"Roger always told me, ‘I’m going to be sitting in the front row cheering you on.’" Chaz Ebert said. "So I asked to leave a chair for him. I mean, who knows?"
From last night’s LA premiere of LIFE ITSELF. Attendees included director Steve James, star Chaz Ebert, and Werner Herzog, Edgar Wright, Leonard Maltin, Diablo Cody, Wes Craven, Virginia Madsen, John Ridley, Christy Lemire, Haskell Wexler, Michael Apted, Robert Townsend, Stephen Stanton, John Singleton, James Dumont, Andrew Davis, Morgan Neville, Adrian Lyne, Michael Mann, and Cheryl Boone Isaacs, among others. Watch the report from ABC7.
See LIFE ITSELF in theaters and on demand July 4th! www.ebertmovie.com/in-theaters.
The latest addition to our awards mantelpiece is the Master of Cinema award from Riverrun Film Festival!
“I actually think we did a few things right,” says Kartemquin co-founder and artistic director Gordon Quinn. “We’ve tried to stay true to our core mission but we’ve tried to change with the times. We talk about reinventing ourselves … (and) we have the ability to be flexible and respond to the period of history we live in.”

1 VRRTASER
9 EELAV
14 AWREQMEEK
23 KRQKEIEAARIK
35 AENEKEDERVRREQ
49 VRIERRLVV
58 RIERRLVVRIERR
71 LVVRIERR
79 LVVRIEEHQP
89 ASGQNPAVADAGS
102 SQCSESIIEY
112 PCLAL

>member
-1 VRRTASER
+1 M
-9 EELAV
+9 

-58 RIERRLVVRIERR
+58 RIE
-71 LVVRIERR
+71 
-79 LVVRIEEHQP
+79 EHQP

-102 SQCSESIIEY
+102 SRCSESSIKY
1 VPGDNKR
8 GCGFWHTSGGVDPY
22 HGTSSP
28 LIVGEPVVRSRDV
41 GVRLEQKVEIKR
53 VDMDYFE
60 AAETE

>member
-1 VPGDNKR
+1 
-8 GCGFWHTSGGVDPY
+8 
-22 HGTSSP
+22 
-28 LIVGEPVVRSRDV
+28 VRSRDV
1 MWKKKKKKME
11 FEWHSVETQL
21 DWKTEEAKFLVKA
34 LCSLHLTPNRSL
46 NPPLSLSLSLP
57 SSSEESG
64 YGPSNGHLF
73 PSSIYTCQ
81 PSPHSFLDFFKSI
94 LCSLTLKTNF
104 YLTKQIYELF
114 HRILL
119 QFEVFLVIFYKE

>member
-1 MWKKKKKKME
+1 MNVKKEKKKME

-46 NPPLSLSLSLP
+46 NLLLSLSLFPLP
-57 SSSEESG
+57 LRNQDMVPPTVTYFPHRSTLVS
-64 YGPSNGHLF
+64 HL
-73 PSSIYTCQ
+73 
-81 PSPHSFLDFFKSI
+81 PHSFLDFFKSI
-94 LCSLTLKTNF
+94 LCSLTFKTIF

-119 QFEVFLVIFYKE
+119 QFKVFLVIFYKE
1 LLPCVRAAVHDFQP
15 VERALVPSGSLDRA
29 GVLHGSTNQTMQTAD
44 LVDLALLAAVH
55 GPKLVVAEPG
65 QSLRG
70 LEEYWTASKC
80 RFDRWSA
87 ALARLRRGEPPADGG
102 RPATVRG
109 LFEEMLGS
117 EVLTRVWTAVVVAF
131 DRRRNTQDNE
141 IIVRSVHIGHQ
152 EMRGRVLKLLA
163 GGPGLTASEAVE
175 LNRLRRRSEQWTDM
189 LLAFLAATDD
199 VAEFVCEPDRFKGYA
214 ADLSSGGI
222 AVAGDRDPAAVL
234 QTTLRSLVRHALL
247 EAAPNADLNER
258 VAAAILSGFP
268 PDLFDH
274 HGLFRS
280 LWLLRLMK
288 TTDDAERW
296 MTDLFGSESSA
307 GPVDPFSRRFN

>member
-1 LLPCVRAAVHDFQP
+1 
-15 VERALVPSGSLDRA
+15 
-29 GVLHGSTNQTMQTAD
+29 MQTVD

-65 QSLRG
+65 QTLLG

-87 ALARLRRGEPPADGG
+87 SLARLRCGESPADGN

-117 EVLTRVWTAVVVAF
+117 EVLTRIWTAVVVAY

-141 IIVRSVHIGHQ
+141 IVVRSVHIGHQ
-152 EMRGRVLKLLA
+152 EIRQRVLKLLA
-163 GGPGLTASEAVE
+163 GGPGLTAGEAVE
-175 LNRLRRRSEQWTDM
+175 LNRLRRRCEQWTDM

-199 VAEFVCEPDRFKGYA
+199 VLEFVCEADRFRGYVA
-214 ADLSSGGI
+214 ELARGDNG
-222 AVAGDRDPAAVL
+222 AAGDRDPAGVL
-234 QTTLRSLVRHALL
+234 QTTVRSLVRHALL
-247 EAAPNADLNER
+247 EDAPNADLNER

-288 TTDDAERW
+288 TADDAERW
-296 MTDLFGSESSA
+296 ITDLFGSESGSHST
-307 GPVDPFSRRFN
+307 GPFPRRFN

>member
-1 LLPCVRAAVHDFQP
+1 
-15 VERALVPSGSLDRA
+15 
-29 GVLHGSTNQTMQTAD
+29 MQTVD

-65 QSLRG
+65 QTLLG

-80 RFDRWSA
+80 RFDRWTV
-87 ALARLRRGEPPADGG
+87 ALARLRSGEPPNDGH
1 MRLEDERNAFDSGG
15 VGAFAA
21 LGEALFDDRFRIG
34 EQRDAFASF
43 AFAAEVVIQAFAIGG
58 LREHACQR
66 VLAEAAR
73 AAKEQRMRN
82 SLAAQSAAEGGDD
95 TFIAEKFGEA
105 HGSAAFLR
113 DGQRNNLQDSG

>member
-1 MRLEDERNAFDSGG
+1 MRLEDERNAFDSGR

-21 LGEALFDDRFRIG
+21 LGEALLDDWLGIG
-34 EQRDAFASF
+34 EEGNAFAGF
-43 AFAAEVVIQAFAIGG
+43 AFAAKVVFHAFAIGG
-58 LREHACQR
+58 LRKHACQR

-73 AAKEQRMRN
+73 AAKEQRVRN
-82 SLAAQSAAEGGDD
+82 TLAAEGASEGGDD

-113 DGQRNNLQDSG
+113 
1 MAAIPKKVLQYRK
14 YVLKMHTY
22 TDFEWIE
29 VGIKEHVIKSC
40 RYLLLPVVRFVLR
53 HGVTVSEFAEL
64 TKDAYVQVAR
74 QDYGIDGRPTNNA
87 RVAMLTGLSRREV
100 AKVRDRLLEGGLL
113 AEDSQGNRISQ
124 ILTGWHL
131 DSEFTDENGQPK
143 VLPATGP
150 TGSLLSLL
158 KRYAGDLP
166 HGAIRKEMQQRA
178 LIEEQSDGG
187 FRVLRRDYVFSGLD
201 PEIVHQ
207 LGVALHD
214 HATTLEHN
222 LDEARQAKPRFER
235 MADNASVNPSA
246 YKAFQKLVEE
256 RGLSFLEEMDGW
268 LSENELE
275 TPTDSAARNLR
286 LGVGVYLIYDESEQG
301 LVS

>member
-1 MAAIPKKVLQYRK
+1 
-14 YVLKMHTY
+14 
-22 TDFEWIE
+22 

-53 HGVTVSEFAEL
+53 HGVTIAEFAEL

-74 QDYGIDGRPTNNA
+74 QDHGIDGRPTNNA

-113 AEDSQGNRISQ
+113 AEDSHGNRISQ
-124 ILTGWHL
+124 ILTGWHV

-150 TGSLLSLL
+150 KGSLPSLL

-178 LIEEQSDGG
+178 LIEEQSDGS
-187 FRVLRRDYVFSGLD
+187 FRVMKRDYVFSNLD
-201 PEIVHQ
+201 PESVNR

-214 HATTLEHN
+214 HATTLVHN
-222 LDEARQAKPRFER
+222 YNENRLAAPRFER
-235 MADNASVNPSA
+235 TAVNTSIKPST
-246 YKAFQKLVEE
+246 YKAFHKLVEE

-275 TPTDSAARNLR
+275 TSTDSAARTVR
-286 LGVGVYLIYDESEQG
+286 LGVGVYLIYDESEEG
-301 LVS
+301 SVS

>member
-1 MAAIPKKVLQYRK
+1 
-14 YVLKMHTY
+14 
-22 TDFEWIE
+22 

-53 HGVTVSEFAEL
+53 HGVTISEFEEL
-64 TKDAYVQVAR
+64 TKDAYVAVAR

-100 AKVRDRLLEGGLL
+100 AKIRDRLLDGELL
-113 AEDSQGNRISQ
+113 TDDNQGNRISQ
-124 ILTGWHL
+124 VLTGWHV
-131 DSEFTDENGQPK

“As much excited as I am when one of our films receives accolades, I’m even more so when the historical achievements of Kartemquin are lauded,” says Justine Nagan, Kartemquin executive director. “We have a real collective focus on mission and quality and high ethics – and getting people thinking and talking about the world we live in.”
“You hear a lot of cynicism about the younger generation, but that’s not what I perceive,” says Quinn. “The young people at Kartemquin are dedicated, focused, mission-driven and are trying to make a change.”
Kartemquin is honored to be the first organization ever to receive the RiverRun International Film Festival’s Master of Cinema Award.
The award will be presented following a screening of Bill Siegel’s documentary The Trials of Muhammad Ali at Wake Forest University on April 9.
Read more about the festival, and our reaction to the award, in Yes Weekly.
“Hoop Dreams ain’t going nowhere, honey.”
Original intermission card for Hoop Dreams PBS broadcast, 1995.
"We screened a fine cut of our film for Peter at the senior home. We’d discussed the edit at length many times before, but this was his first time seeing more than a few minutes of the movie. After about 8 years of knowing each other, 5 years of filmmaking process, 2 art shows and an unquantifiable amount of Pringles… it all boiled down to 90 minutes on screen. When it was over, Peter took off his headphones and said, "Leave it as is. That’s beautiful."
Look out for Dan Rybicky and Aaron Wickenden’s Almost There later this year.